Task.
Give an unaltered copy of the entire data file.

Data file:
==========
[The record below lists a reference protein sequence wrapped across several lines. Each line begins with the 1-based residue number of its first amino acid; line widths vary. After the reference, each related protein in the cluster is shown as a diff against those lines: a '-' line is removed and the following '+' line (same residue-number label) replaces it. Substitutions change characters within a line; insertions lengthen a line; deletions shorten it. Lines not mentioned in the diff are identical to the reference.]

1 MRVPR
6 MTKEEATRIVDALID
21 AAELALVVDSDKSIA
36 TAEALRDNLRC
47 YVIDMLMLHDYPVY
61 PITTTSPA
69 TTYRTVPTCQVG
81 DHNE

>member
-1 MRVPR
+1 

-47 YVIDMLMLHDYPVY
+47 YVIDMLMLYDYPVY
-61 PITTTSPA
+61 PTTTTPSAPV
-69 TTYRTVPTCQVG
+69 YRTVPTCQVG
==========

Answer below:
[The record below lists a reference protein sequence wrapped across several lines. Each line begins with the 1-based residue number of its first amino acid; line widths vary. After the reference, each related protein in the cluster is shown as a diff against those lines: a '-' line is removed and the following '+' line (same residue-number label) replaces it. Substitutions change characters within a line; insertions lengthen a line; deletions shorten it. Lines not mentioned in the diff are identical to the reference.]

1 MRVPR
6 MTKEEATRIVDALID
21 AAELALVVDSDKSIA
36 TAEALRDNLRC
47 YVIDMLMLHDYPVY
61 PITTTSPA
69 TTYRTVPTCQVG
81 DHNE

>member
-1 MRVPR
+1 

-47 YVIDMLMLHDYPVY
+47 YVIDMLMLYDYPVY
-61 PITTTSPA
+61 PTTTTPSAPV
-69 TTYRTVPTCQVG
+69 YRTVPTCQVG